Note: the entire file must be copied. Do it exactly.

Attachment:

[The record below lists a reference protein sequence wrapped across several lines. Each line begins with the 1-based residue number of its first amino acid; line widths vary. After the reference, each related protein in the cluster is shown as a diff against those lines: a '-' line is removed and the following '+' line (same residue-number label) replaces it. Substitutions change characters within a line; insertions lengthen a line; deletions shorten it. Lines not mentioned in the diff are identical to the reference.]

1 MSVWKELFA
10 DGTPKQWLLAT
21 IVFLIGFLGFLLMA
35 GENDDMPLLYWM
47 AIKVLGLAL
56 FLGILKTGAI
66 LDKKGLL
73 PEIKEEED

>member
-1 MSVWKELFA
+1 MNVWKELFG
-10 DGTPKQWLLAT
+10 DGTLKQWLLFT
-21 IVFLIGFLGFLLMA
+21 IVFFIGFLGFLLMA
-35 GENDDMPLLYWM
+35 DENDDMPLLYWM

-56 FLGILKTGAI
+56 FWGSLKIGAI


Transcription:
[The record below lists a reference protein sequence wrapped across several lines. Each line begins with the 1-based residue number of its first amino acid; line widths vary. After the reference, each related protein in the cluster is shown as a diff against those lines: a '-' line is removed and the following '+' line (same residue-number label) replaces it. Substitutions change characters within a line; insertions lengthen a line; deletions shorten it. Lines not mentioned in the diff are identical to the reference.]

1 MSVWKELFA
10 DGTPKQWLLAT
21 IVFLIGFLGFLLMA
35 GENDDMPLLYWM
47 AIKVLGLAL
56 FLGILKTGAI
66 LDKKGLL
73 PEIKEEED

>member
-1 MSVWKELFA
+1 MNVWKELFG
-10 DGTPKQWLLAT
+10 DGTLKQWLLFT
-21 IVFLIGFLGFLLMA
+21 IVFFIGFLGFLLMA
-35 GENDDMPLLYWM
+35 DENDDMPLLYWM

-56 FLGILKTGAI
+56 FWGSLKIGAI